The North Korean mission to the United Nations is located in a Manhattan office building at 820 Second Avenue, just one block from the U.N. Now, there are growing calls to change the building’s address to: 820 “Otto Warmbier Way.”
New York City Mayor Bill de Blasio’s backing for the honorary street name has prompted an outpouring of bipartisan support from more public officials and others, who say renaming the street after Warmbier will remind the world of the brutality of Kim’s human rights abuses and pay tribute to the young American who fell victim to the regime four years ago today.
“Manhattanites – and all New Yorkers – have always cared about the larger world because so many of us came from elsewhere,” said Manhattan Borough President Gale A. Brewer. “So it’s personal for us to always seek justice on the global stage. The Kim Jong Un regime’s torture of Otto Warmbier should never be forgotten, and co-naming Second Avenue from 43rd to 44th streets is one small way we can keep Otto’s memory alive.”
Otto was a 22-year-old University of Virginia student on an educational tour of North Korea when he was falsely arrested, tortured and sent home to Cincinnati severely brain-damaged and unable to speak or hear. He died of his injuries on June 19, 2017. Had he lived, he would be a New Yorker by now. He was set to intern at the financial firm Millstein and Company when he was grabbed, and planned to move to Manhattan after graduation to work on Wall Street.
“We are a symbol of human rights to the whole world, and we have confronted in this city dictators and tyrants historically, this is a place that has really led the international effort against oppression,” de Blasio told a City Hall news conference.
“The fact that an American lost his life, there is something that we need to remember and we need to honor his family and we need to speak out against the oppression that the North Korean people go through every single day,” the mayor said.
The prominent officials supporting “Otto Warmbier Way” so far include two former U.S. secretaries of State, three former United States ambassadors to the United Nations, an expanding number of New York City elected officials, as well as members of Congress and U.S. senators.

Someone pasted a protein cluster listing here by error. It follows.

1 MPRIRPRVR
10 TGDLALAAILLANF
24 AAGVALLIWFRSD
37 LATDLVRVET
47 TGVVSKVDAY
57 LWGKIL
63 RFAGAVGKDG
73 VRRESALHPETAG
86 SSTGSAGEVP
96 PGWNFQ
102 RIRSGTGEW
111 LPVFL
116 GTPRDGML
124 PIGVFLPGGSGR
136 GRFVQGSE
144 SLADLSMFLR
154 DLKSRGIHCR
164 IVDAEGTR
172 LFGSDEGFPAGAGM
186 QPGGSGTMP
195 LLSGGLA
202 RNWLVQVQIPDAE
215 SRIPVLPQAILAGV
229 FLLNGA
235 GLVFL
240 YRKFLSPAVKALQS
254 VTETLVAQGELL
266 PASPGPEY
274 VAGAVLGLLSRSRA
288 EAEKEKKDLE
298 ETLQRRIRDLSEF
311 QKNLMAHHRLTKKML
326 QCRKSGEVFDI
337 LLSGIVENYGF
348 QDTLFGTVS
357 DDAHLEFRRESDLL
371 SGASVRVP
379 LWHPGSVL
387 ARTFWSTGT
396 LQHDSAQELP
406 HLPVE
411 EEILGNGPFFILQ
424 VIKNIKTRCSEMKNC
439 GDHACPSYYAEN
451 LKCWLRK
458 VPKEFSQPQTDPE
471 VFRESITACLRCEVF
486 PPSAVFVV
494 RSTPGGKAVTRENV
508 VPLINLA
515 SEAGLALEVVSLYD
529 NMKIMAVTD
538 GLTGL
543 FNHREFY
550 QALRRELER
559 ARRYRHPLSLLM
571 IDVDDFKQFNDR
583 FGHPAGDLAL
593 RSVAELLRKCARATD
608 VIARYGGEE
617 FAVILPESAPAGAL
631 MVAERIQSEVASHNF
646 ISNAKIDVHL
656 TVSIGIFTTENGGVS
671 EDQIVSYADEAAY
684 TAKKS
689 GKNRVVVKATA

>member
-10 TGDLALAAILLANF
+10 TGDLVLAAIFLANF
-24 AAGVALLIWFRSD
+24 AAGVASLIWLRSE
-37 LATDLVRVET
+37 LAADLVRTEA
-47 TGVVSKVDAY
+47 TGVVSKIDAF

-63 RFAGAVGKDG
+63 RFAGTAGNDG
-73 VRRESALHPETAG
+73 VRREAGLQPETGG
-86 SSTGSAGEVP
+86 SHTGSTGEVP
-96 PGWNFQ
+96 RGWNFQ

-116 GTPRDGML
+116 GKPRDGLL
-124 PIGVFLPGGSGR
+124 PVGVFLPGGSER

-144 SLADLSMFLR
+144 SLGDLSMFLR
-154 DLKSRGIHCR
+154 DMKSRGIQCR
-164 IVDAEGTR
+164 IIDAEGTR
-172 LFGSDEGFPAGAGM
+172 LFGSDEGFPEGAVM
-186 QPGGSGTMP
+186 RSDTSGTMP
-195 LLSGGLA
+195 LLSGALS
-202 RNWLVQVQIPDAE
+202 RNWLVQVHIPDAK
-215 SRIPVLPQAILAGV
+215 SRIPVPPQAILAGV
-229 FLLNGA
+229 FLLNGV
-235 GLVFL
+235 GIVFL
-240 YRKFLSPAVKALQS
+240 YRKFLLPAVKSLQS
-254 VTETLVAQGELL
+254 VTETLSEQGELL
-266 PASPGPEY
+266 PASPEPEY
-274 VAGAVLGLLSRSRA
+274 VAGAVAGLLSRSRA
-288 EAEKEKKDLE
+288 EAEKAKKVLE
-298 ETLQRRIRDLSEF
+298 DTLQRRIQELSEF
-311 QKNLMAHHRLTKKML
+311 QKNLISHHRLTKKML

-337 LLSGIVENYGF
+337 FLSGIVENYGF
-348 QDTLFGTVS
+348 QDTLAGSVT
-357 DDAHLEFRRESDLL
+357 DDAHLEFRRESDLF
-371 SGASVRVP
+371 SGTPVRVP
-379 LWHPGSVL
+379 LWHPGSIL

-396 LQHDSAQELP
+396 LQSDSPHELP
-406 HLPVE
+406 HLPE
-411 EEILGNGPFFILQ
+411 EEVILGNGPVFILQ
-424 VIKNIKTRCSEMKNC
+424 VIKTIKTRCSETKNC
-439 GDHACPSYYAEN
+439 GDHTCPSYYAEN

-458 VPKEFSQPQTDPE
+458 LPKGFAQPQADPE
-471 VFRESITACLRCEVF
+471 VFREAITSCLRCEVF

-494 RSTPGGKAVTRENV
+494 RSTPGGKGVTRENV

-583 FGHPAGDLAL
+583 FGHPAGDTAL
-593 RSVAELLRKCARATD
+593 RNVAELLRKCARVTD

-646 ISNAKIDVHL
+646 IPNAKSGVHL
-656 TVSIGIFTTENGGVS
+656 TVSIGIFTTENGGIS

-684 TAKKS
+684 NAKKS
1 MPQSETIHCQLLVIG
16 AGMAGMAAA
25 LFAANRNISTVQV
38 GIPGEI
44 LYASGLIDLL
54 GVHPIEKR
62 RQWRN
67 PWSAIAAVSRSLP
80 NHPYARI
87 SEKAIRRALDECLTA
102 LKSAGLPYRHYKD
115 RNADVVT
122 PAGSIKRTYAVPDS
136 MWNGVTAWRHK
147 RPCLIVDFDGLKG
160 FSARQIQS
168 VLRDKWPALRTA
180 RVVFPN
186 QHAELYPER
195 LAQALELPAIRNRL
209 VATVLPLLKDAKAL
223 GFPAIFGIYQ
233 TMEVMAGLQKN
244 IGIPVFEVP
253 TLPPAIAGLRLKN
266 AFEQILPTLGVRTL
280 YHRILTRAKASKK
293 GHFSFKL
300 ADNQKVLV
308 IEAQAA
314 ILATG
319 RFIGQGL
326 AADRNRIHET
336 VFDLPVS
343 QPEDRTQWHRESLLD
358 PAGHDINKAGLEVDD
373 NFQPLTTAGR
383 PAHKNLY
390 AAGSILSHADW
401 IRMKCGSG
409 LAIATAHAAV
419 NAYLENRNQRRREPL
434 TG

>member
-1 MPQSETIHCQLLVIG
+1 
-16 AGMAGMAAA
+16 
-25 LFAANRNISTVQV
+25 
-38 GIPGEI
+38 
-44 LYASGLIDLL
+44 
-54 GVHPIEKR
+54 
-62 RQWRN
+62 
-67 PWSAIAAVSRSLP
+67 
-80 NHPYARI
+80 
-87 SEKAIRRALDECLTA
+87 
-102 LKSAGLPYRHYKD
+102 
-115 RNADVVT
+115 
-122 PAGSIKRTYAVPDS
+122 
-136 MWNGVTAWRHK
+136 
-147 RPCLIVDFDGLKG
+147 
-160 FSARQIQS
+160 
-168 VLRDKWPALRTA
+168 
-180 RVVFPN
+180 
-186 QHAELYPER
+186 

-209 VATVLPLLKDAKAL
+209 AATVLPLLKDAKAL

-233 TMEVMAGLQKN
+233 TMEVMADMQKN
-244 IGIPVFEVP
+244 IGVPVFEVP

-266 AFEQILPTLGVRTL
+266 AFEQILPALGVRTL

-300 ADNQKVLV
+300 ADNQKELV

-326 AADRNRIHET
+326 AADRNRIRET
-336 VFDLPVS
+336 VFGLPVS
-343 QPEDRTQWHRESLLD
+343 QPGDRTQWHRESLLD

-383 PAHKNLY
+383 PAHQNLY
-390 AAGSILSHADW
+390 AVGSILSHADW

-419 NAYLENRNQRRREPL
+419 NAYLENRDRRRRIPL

“I fully support the proposal to commemorate the life of University of Virginia student Otto Warmbier by renaming this street after him,” said Sen. Tim Kaine, D-Va. Kaine, who is the chairman of the Senate Foreign Relations subcommittee that deals with human rights issues, said that a street sign bearing Otto’s name would be a visible symbol to the North Korean diplomats of the true reality of Kim’s regime.
“This would remind the North Korean regime every day that will hold it accountable for the horrific murder of Otto and serve as a lasting tribute to his legacy; we will not forget him in the United States,” Kaine said. “As a member of the Foreign Relations Committee, I will continue to push back on the unjust arrest, oppression, and imprisonment of American citizens abroad.”
Maryland Sen. Chris Van Hollen, a fellow member of the Foreign Relations Committee and its human rights subcommittee, also said the street sign would be a pointed message about American values to the U.N. diplomats.
“Kim Jung Un’s detainment and torture of Otto Warmbier must not be forgotten or brushed aside,” Van Hollen told Fox News.
“Naming the street in front of the North Korean Mission to the United Nations after Otto Warmbier is a fitting message to their regime – and will serve as a clear reminder of where our nation stands.”
Former U.N. ambassador and national security adviser John Bolton, who negotiated with the North Koreans as the U.S. Assistant for Arms Control and International Security Affairs, has joined two of his fellow former U.N. ambassadors in their support.
“North Korea’s murder of Otto Warmbier was a tragedy for the Warmbier family and our country. It revealed exactly what kind of criminals rule in Pyongyang. America should never forget Otto,” he said.
The honorary street naming was first proposed at the City Council in 2019 by Councilman Joe Borelli. Among those who have previously announced their support are former Secretaries of State John Kerry, Mike Pompeo, former U.N. Ambassadors Bill Richardson and Kelly Craft and Congresswoman Carolyn Maloney, who represents the district.
New York State Assemblyman Harvey Epstein, who also represents the district, has added his name for the street sign.